Lead Belly Fest

adhY2WnoIt was the promise of a Celebration of Lead Belly that brought us to Carnegie Hall last week for a one night “extravaganza.” But a more heinous example of a “bait and switch” has never been experienced.

There were photographs of the authentic Lead Belly projected on a screen behind the “orchestra.” He was a serious man with a deep love for his music and a willingness to pursue it from jail to public adulation and back. Just listen to the plaintive sounds of “The Boll Weevil” or “Poor Howard” and “Green Corn” and the temper of the ’30s rings through. (Perhaps jail was the safest place to be then.)

The evening, we realized, consisted of a collection of mostly British (white) performers who started off with simple guitars and historic music. But then it morphed into electric guitars and the big noise sound that so delights the soon-to-be-deaf young people of today.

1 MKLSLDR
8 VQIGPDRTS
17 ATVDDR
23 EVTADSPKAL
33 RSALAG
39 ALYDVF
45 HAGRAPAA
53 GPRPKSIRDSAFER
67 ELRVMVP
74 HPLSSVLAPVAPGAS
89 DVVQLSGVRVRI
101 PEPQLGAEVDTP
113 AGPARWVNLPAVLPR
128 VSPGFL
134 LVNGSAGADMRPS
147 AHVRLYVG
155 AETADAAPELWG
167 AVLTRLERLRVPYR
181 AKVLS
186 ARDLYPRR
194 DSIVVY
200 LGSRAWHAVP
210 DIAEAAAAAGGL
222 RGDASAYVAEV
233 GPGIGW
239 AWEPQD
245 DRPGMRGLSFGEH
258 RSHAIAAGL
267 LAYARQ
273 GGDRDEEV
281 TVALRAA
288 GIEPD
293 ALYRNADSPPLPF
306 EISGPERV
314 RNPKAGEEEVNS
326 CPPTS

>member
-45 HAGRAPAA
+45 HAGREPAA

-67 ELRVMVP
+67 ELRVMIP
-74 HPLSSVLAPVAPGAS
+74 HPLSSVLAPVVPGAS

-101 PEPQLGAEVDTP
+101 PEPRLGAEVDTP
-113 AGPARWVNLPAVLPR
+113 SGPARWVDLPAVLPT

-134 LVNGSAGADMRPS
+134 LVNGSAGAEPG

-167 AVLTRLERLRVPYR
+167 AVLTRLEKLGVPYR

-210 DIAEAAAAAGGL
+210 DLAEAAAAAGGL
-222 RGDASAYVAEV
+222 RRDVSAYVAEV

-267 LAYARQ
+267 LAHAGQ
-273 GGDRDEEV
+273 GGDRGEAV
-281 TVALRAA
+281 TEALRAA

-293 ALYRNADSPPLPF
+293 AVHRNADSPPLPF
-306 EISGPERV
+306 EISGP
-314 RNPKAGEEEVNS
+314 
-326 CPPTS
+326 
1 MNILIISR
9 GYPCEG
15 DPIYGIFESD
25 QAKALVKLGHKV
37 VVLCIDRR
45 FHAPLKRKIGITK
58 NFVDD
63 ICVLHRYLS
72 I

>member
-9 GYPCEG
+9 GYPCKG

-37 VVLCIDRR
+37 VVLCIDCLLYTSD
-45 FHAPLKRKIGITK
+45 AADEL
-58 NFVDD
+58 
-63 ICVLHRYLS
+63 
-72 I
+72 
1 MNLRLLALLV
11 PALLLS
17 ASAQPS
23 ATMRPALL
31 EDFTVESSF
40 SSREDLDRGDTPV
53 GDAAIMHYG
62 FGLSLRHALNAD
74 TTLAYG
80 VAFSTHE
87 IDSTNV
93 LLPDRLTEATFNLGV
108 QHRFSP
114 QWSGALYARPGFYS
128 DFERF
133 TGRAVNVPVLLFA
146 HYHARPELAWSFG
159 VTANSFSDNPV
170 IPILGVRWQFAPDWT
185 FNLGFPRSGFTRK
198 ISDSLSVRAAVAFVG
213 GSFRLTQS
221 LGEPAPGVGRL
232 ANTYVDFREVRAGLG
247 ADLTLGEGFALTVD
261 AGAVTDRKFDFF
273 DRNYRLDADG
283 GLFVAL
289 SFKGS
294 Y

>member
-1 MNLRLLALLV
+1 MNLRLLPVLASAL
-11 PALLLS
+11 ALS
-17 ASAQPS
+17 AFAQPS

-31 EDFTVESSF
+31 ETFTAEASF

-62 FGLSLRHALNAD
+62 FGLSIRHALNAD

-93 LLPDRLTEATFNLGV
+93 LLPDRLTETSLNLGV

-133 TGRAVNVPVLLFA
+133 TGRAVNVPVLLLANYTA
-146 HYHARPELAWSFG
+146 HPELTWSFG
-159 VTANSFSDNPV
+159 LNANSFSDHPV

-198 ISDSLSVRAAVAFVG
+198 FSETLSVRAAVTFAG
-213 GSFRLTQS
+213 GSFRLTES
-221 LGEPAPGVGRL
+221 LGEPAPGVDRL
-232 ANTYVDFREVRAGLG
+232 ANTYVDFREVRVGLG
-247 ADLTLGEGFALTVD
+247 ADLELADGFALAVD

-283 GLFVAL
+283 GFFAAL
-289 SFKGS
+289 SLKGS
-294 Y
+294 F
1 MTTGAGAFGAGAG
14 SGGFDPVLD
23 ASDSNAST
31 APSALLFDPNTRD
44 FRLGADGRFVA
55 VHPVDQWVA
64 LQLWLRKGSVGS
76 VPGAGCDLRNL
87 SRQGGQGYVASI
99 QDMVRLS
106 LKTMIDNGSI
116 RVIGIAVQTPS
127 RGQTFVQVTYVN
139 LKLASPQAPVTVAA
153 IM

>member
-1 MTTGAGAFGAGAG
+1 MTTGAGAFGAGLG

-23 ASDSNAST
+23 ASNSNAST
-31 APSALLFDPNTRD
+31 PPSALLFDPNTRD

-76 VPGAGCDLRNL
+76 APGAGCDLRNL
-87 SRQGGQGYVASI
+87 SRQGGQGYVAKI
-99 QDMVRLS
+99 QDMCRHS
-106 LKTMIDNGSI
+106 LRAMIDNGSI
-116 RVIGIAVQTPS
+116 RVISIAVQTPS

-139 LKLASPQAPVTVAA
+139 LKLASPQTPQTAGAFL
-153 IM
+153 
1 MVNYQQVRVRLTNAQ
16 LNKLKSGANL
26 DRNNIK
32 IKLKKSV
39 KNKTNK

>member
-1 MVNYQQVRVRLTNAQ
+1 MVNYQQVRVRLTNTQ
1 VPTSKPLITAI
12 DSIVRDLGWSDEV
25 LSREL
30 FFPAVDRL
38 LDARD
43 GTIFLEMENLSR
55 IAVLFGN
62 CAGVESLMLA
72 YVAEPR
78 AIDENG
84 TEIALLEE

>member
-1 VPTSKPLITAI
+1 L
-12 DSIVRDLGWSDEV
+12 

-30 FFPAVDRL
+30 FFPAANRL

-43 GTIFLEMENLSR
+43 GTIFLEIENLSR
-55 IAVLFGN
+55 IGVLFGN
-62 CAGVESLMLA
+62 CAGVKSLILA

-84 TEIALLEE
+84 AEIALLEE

One particular performer…young, randy and ready to trot…arrived on stage with his very small guitar and a long phallic protuberance which he happily strummed and rotated in hyper Elvis style. Poor Lead Belly, who took his musicianship seriously, would have felt violated by this assault on the music he held dear.

Next came a female performer who had as much subtlety as a pile driver, which is when we, among quite a number of other aficionados of “real jazz” melted away, with sadness in our heart.

The lesson here is: Guard your engineered old 78s; we now have a valued CD of the Great Man; would love to find more.

Barbara Tober

One Response to “Lead Belly Fest”

  1. If you like Lead Belly you may enjoy my uncle’s band, The Booglerizers. Uncle Richard (De Paolo) is the lead who sings, plays guitar, mouth harp and just about anything else that makes sound – mandolins, washboards, washtub. He considers it “ragtime blues” and has been at it for many years. Check out Ironbound Blues and other albums on ITunes. I remember when he was 16 and I was 12 or so he turned me on to rock and roll and gave me his The Who and Led Zep albums saying he didn’t listen to them any more. I think he was already onto blues and jazz. Anyway, the Boogs are talented guys making fun music. And if you travel to NJ you can see them in person!

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